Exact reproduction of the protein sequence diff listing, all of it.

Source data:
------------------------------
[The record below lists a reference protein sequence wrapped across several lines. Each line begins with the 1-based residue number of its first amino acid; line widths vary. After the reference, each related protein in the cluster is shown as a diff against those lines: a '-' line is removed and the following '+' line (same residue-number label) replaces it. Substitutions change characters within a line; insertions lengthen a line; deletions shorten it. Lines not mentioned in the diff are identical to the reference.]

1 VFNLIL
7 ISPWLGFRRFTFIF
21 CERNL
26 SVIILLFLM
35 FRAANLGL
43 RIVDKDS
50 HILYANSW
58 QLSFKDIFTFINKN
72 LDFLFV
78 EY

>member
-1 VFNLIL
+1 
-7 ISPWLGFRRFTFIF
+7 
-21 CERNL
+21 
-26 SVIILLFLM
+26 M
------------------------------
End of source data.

[The record below lists a reference protein sequence wrapped across several lines. Each line begins with the 1-based residue number of its first amino acid; line widths vary. After the reference, each related protein in the cluster is shown as a diff against those lines: a '-' line is removed and the following '+' line (same residue-number label) replaces it. Substitutions change characters within a line; insertions lengthen a line; deletions shorten it. Lines not mentioned in the diff are identical to the reference.]

1 VFNLIL
7 ISPWLGFRRFTFIF
21 CERNL
26 SVIILLFLM
35 FRAANLGL
43 RIVDKDS
50 HILYANSW
58 QLSFKDIFTFINKN
72 LDFLFV
78 EY

>member
-1 VFNLIL
+1 
-7 ISPWLGFRRFTFIF
+7 
-21 CERNL
+21 
-26 SVIILLFLM
+26 M